Dr. T Medley
An adapted version of this blog post was published on the website BlackAndMarriedWithKids.com
Many articles have been published on the importance of forgiveness and its impact on healthy adjustment. Some people believe that forgiveness is imperative before one can experience “closure.” Others believe that forced forgiveness can be more detrimental to one’s mental health and social relationships than anything else. Inherent in the conversation of forgiveness is the related conversation of apologies.
Many of us probably learned growing up how to apologize and were told that we should do it when we wronged another person. To be sure, it is easy to understand the benefits of using an apology to mend a wounded friend or loved one. However, it can be quite difficult to apologize for something when you don’t believe that you’ve done anything wrong or don’t believe that you’ve made a mistake.
Is an apology required in such a situation? Society teaches us that inherent in apologies are admission of a mistake. Is this accurate?
Why apologize if you haven’t done anything wrong? Because apologies are important in maintaining most social relationships. Therefore, if you want to maintain or strengthen your relationship with a loved one, learning to apologize for real and imagined wrongs could be required, or at the very least it could be really important.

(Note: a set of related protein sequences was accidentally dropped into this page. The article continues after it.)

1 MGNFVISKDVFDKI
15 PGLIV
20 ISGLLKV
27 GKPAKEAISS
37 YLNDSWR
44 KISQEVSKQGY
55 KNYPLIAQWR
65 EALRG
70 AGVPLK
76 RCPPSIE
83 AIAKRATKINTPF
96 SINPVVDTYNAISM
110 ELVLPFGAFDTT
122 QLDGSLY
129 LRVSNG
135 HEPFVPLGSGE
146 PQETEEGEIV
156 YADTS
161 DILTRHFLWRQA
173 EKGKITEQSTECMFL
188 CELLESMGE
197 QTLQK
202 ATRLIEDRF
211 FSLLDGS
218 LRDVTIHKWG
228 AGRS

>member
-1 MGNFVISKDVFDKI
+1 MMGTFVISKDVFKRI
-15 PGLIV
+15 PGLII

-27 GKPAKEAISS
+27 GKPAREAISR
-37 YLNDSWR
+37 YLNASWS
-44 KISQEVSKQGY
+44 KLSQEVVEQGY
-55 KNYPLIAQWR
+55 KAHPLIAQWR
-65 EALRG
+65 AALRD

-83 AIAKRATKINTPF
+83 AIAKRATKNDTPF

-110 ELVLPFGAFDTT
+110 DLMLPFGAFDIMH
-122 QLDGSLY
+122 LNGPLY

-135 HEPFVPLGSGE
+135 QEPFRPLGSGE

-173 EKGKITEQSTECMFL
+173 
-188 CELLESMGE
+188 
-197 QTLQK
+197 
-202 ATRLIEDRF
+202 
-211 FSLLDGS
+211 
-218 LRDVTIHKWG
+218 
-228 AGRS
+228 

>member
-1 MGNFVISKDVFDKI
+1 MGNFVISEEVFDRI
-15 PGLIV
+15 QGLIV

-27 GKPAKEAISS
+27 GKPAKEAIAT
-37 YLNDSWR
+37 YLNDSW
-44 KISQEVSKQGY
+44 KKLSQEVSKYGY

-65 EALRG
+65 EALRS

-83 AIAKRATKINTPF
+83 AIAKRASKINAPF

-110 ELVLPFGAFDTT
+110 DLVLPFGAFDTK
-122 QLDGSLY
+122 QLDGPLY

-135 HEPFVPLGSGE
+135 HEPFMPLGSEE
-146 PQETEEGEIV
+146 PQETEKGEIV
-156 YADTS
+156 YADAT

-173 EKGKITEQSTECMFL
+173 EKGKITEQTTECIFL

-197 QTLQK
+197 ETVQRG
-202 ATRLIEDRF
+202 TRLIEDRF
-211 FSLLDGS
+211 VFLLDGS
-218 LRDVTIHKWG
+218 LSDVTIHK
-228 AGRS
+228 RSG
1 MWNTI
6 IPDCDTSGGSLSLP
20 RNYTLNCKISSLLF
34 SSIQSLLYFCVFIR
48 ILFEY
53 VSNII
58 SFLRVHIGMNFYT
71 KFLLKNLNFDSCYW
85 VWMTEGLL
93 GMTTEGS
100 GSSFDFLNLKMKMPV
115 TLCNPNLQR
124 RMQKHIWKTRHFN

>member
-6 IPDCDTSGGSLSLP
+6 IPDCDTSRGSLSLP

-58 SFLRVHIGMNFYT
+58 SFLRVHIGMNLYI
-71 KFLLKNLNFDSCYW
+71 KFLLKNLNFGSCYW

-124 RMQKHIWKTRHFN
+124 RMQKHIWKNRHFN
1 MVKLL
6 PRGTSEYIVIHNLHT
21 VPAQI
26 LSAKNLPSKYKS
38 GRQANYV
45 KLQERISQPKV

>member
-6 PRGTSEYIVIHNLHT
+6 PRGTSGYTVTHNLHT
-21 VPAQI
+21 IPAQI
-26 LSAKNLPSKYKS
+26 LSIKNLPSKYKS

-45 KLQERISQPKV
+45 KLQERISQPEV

Why apologize if you haven’t done anything wrong? Because wrongness is all about perception. Though you may believe that you haven’t done anything wrong or made any mistakes, your loved one may feel offended, disrespected, unheard, unloved, unappreciated, overlooked, or a myriad of other emotions. With an apology you’re addressing the outcome of your actions, not your intent.
Why apologize if you haven’t done anything wrong? Because apologizing isn’t necessarily the same thing as an admission of guilt. An apology is an admission of concern for hurt feelings or misunderstandings, or other similar consequences.
So, apologies are important for maintaining any significant relationship. They are needed regardless of intent, and sometimes, in spite of intent. But there are some people who have a difficult time handing out apologies to the ones they love.
Here are some keys to effective apologies:
1) You don’t have to agree to apologize.
o You don’t have to share your loved one’s perception of guilt, just an understanding of their feelings.
2) Don’t personalize the implied wrongdoing.
o Try not to focus on the sense of guilt and blame you feel, but how you would prefer for your loved one to feel.
3) Focus on validating the feelings and experience of the other person.
o Thank them for trusting you enough to share their feelings with you.
4) Empathize by putting yourself in their shoes.
o How would you feel if you were in their position and wanted/needed an apology to move forward?
5) Explain the intent of your behaviors, but apologize for the outcome of your behaviors.
The good news is, the more you practice giving effective apologies, the better you will become at delivering apologies!
A lifelong learner who wants to support others through learning.